Background: Treatment of severe asthma may include high-dose systemic corticosteroid therapy, which is associated with substantial comorbidity. There is evidence to suggest that this burden is not evenly distributed across age, sex, and corticosteroid exposure levels.
Objective: To examine the associations between age, sex, comorbidity, and patterns of health care cost across groups differentiated by corticosteroid exposure.
Methods: Patients with severe asthma (n = 808) were matched by age and sex with patients with mild/moderate asthma (n = 3975) and nonasthma control subjects (n = 2412) from the Optimum Patient Care Research Database. Regression analysis was used to investigate the odds of a number of corticosteroid-induced comorbidities as it varied by cohort, age group, and sex. Prescribed drugs and publicly funded health care activity were monetized and annual costs per patient estimated.
Results: Patients aged 60 years or younger with high oral corticosteroid (OCS) exposure had greater odds of osteopenia, osteoporosis, glaucoma, dyspeptic disorders, chronic kidney disease, cardiovascular disease, cataracts, hypertension, and obesity (P < .01) relative to those with mild/moderate asthma (low OCS exposure) as well as to those with no asthma. This difference in odds was much less evident in older patients. Sex-related differences for the odds of most comorbidities related to high-dose OCS were also observed. This differential pattern of comorbidity prevalence was reflected in mean health care costs per patient per year.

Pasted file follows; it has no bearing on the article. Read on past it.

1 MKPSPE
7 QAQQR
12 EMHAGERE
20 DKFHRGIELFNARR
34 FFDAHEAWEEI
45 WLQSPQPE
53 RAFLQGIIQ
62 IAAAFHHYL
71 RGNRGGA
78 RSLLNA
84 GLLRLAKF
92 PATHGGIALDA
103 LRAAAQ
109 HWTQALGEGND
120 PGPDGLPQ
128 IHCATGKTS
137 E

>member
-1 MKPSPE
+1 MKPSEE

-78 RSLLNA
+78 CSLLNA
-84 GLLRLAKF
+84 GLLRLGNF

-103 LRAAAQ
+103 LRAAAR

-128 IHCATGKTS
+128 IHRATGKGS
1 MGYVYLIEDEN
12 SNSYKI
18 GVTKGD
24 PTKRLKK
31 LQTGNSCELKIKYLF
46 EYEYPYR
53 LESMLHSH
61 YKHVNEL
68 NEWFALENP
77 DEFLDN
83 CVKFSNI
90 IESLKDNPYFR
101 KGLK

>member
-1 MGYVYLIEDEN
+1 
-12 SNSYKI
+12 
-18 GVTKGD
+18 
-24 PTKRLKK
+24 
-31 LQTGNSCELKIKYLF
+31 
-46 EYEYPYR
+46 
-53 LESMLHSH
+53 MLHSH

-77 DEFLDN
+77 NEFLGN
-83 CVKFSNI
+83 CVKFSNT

Conclusions: Results demonstrate important differential prevalence of corticosteroid-induced morbidity by age and sex, which is paralleled by differences in health care costs. This is important for clinicians in better understanding the risks of placing different age groups or sexes on systemic corticosteroids.
Keywords: Age; Asthma; Comorbidity; Corticosteroid; Economic; Sex.
Copyright © 2018 American Academy of Allergy, Asthma & Immunology. Published by Elsevier Inc. All rights reserved.